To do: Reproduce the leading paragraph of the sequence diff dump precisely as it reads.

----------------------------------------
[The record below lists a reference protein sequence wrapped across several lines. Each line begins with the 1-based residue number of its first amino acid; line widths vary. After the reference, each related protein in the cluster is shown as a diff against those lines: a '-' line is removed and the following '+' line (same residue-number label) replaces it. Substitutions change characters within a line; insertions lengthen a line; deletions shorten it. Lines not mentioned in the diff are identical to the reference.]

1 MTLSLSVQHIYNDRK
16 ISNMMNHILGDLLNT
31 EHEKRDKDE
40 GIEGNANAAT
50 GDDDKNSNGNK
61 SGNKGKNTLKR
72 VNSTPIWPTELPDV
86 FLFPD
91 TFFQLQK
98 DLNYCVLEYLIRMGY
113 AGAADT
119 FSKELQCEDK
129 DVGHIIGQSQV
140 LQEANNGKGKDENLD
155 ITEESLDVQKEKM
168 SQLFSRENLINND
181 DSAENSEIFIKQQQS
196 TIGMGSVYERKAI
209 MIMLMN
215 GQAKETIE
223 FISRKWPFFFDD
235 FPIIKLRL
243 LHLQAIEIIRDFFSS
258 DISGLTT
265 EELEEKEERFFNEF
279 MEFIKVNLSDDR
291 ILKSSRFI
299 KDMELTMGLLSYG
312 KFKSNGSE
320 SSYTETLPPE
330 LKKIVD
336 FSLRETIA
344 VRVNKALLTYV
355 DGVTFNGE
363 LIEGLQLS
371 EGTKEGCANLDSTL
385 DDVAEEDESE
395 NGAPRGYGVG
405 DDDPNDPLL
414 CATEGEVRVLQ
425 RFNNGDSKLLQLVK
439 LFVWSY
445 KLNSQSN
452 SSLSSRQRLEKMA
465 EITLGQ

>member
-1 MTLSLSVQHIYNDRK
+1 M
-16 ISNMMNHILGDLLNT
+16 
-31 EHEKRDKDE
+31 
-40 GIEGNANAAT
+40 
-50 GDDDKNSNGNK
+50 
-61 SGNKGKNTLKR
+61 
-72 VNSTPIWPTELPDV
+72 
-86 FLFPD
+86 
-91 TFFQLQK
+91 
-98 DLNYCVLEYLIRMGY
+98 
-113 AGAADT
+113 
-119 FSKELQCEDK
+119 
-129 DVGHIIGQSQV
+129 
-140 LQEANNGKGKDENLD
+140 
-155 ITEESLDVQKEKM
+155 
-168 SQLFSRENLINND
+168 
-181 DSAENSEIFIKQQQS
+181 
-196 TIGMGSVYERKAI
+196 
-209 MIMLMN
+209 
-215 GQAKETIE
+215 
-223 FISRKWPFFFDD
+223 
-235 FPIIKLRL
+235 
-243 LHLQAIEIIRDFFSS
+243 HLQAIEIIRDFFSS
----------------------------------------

[The record below lists a reference protein sequence wrapped across several lines. Each line begins with the 1-based residue number of its first amino acid; line widths vary. After the reference, each related protein in the cluster is shown as a diff against those lines: a '-' line is removed and the following '+' line (same residue-number label) replaces it. Substitutions change characters within a line; insertions lengthen a line; deletions shorten it. Lines not mentioned in the diff are identical to the reference.]